.30WCF, some good ideas there. When the steamed timber is removed from the former, it springs out in a manner that you were describing. When I first began experimenting with timber strips, I tried butting the ends together and I couldn?t get the shape quite right. With the new method of cramping the steamed strips, I should revisit this and see how it performs. Thanks for that idea.

Online Ben Framed

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Re: Comb honey. A journey of learning
« Reply #55 on: December 21, 2021, 02:43:19 pm »
Quote

I have emailed two packaging companies in Sydney and asked if they could send me some samples of containers made from what is called PLA (it is a plant based, compostable plastic)

Awesome! Please keep us updated on this.

If possible taking it one step further; A plant base plastic round would be the 'icing on the cake'.

Phillip



« Last Edit: December 21, 2021, 03:11:03 pm by Ben Framed »
Jeremiah 5:21 King James Version 
Hear now this, O foolish people, and without understanding; which have eyes, and see not; which have ears, and hear not:
2 Chronicles 7:14
14 If my people, which are called by my name, shall humble themselves, and pray, and seek my face, and turn from their wicked ways; then will I hear from heaven, and will forgive their sin, and will heal their land.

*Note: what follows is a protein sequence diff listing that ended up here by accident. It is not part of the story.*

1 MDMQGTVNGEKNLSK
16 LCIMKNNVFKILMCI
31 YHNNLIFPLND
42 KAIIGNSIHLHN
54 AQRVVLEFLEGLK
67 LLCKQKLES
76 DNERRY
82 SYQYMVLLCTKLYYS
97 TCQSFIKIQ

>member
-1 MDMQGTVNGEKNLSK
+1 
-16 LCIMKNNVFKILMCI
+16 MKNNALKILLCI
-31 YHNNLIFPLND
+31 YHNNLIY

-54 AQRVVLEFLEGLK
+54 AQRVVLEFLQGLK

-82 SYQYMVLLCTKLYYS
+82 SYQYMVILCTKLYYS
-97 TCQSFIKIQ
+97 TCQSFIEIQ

Offline Lesgold

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Re: Comb honey. A journey of learning
« Reply #56 on: December 21, 2021, 03:11:44 pm »
Pretty exciting stuff. I?ll see if I can get a screen shot of the takeaway container they put up on their website.  Getting the round made from this material  (and packaging to suit) would me amazing.

Sorry to keep chopping and changing thoughts throughout the thread, I just wanted to show you how this idea evolved. This is basically as far as I?ve come in the development of this round comb. It?s now time for testing and refinement. I sure some of you will continue to redesign and improve on what I started. Hopefully your ideas will be posted. All of the thoughts and comments mentioned will looked at closely and many of them will be tested over time. I was going to take off some honey today but it looks like there may be rain coming. If there is a break in the weather, I will jump into a hive that contains the first two timber rounds frames and take a couple of photos. One of the frames contains rounds with thin foundation and the other utilises starter strips. Hopefully they will be drawn out and contain some honey. I?ll pop down to the shed and grab one of the rounds with a starter strip installed and photograph it. I?ve come up with a new way of adding a starter strip to any type of frame. This method was one of my light bulb moments. I?ll be back shortly.

Online Ben Framed

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Re: Comb honey. A journey of learning
« Reply #57 on: December 21, 2021, 03:14:40 pm »
Quote

I can't seem to keep caught up with this thread.

Member, I highly recommend you go back and catch up.  It's well worth the effort. 

Phillip




« Last Edit: December 21, 2021, 03:29:56 pm by Ben Framed »
Jeremiah 5:21 King James Version 
Hear now this, O foolish people, and without understanding; which have eyes, and see not; which have ears, and hear not: